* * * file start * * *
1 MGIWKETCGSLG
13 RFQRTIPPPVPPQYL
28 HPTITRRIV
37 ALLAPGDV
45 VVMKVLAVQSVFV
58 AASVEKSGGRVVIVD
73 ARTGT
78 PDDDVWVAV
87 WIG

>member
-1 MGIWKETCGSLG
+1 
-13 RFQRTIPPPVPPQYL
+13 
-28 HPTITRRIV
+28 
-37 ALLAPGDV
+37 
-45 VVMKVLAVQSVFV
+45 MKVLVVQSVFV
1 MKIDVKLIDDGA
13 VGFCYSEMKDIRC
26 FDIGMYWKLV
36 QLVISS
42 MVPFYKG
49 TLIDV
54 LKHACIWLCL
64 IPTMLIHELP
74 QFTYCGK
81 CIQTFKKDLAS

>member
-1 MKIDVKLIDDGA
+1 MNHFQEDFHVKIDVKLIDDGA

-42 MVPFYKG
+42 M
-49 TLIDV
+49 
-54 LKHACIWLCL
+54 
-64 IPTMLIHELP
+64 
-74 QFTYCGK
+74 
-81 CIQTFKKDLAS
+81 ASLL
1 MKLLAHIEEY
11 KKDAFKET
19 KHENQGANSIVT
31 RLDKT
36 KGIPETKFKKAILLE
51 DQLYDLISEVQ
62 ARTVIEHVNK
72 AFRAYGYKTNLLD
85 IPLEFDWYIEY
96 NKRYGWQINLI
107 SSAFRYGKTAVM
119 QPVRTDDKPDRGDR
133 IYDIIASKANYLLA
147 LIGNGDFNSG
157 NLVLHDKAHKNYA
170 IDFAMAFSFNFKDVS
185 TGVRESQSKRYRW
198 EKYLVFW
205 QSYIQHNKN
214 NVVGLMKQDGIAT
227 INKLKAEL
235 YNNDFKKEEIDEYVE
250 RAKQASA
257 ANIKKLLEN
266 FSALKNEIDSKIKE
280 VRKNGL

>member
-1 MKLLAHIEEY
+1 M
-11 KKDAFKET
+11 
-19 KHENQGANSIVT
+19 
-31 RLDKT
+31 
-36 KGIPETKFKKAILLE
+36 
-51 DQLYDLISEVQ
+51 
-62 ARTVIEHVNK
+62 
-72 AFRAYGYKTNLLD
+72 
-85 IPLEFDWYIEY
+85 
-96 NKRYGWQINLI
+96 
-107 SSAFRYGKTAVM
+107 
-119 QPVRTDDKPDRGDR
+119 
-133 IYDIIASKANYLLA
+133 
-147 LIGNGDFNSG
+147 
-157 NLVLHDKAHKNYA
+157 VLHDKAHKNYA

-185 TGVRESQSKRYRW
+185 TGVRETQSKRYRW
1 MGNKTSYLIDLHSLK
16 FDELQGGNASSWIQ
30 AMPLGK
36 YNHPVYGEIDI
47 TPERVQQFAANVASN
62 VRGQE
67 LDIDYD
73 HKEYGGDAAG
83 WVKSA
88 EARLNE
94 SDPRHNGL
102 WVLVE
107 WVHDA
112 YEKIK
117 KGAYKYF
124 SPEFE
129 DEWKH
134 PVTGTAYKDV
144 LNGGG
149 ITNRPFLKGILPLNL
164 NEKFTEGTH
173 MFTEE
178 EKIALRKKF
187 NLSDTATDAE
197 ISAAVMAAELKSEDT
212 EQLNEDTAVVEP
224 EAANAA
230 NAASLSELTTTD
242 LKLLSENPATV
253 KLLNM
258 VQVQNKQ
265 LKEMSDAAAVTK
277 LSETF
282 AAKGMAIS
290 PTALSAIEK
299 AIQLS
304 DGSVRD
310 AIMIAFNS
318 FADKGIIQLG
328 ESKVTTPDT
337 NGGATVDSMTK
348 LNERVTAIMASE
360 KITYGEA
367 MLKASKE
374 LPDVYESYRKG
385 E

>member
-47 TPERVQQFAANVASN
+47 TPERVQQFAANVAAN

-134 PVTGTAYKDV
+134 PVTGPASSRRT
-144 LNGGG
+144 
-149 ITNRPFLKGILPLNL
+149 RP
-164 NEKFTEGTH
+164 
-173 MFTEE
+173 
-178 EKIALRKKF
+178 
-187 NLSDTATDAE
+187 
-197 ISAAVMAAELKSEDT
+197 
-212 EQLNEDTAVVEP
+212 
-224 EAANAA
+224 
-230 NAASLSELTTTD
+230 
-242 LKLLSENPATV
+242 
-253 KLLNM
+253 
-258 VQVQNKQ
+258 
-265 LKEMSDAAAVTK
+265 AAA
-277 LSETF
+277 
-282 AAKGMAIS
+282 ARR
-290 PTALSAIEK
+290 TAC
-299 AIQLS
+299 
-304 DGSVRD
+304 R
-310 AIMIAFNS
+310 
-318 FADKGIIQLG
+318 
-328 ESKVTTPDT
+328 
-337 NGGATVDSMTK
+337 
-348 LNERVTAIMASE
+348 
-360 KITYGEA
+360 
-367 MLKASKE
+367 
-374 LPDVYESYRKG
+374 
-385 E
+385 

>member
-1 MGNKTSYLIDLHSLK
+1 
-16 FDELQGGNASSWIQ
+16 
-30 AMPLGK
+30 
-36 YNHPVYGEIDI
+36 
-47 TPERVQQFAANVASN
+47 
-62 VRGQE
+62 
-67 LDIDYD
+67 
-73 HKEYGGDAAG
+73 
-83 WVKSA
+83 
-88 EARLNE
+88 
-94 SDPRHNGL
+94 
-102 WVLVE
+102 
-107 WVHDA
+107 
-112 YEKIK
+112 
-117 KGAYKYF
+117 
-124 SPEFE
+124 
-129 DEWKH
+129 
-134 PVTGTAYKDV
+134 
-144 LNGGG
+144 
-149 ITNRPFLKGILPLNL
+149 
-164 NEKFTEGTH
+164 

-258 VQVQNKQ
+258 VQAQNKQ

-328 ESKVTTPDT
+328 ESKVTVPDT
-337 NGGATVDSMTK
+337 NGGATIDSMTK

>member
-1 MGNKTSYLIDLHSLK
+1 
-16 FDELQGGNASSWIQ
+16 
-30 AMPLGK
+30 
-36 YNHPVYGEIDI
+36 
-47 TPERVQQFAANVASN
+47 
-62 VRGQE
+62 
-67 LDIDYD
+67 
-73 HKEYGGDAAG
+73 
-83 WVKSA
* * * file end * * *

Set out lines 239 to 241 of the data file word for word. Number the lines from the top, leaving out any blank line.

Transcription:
-112 YEKIK
+112 
-117 KGAYKYF